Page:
St. Luke’s Health System, which opened its new virtual care center in Boise in August, treats patients throughout Idaho and Eastern Oregon.

Technology Helps Providers Go the Distance to Bring Care to Rural Patients

From Oregon and Idaho to Alabama and the Mississippi Delta, telehealth solutions and strategies expand treatment options.

Rural patients are a high priority for St. Luke’s Health System, a Boise, Idaho-based not-for-profit care organization that treats patients located throughout the Gem State and eastern Oregon. Until recently, though, it lacked an efficient way to provide ­consistent care to that population. A few times a month, for instance, a nephrologist from the organization would drive two hours to meet with patients in one of the organization’s rural clinics for a day, then drive back home.

When the doctor replaced those road trips with telemedicine exams, he added 30 appointments to his monthly schedule. “Rural communities struggle to recruit and retain specialists,” says Krista Stadler, senior director of telehealth services at St. Luke’s, which in August opened a new 35,000-square-foot virtual care center. The goal of the care center is to centralize a medical team that leverages technologies, including two-way cameras and remote monitoring equipment, to provide around-the-clock care to patients at clinics, hospitals and homes that in many cases are hundreds of miles away.

“We now can better leverage our scarce resources, which are our specialists, to these communities by way of technology-enabled care,” Stadler says.

Urban areas have an average of 263 specialists per 100,000 people, compared with only 30 in rural areas, according to the National Rural Health Association. That demand is fueling transformation throughout the healthcare industry as organizations strategically deploy technology to reach those patients who might otherwise go underserved.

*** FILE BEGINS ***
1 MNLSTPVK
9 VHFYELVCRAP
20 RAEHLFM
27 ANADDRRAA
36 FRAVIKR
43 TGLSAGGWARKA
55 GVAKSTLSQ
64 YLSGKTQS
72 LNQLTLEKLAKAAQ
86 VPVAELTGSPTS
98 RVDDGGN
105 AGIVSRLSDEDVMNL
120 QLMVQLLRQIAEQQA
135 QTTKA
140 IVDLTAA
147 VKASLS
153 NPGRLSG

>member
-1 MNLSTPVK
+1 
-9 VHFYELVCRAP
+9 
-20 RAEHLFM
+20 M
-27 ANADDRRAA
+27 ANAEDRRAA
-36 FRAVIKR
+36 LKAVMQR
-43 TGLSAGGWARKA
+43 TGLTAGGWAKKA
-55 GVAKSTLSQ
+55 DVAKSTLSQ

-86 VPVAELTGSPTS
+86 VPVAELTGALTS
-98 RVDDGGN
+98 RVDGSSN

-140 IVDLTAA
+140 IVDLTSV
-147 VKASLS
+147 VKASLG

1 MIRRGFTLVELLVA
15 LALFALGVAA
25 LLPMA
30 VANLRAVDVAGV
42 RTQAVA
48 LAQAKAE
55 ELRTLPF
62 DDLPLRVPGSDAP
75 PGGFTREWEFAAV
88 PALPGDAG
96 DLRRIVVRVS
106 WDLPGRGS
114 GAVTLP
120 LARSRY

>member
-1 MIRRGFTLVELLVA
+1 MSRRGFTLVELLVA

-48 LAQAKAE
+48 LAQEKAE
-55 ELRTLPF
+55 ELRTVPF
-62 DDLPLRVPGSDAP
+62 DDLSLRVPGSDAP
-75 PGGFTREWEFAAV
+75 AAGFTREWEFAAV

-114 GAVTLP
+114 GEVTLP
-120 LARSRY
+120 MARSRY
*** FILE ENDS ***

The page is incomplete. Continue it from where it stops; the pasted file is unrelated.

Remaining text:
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UMMC Expands Rural Care Access with Telehealth

Technology has been at the heart of the University of Mississippi Medical Center’s rural care strategy for 15 years. The organization, which provides remote intensive-care consultations and critical-care monitoring as well as telemedicine specialty services, was named a 2017 Center of Excellence for Telehealth by the U.S. Department of Health and Human Services.

In 2014, UMMC conducted a yearlong study in the Mississippi Delta to determine the effectiveness of using digital tools to educate diabetics about how to manage their disease. Prior to the effort, patients taking part in the study had little access to technology or specialty care.

Krista Stadler
We now have the ability to better leverage our scarce resources, which are our specialists, to these communities by way of technology-enabled care."

Krista Stadler Senior Director of Telehealth Services, St. Luke's Health System

Photography by Glenn Oakley.

“They were pretty much getting all of their diabetes care in the ER,” says Michael Adcock, executive director of UMMC’s Center for Telehealth.

Participants were given tablets to educate them and monitor their symptoms at home. Providers would intervene in real time when necessary.

“It’s transformational,” Adcock says. “After six months, we had zero hospitalizations and ER visits related to diabetes.”

Savings from the reduction in hospital admissions through the first six months totaled $339,000. UMMC has since extended the program, which now uses iPad minis with cellular connectivity, to adult and pediatric diabetes, heart failure, chronic obstructive pulmonary disease, hypertension, adult and pediatric asthma and high-risk pregnancies. An iPad alarm alerts patients to take their measurements using Bluetooth-enabled glucometers, scales or blood pressure cuffs, and conduct brief health sessions to gauge symptoms. The data then is sent electronically to center staff.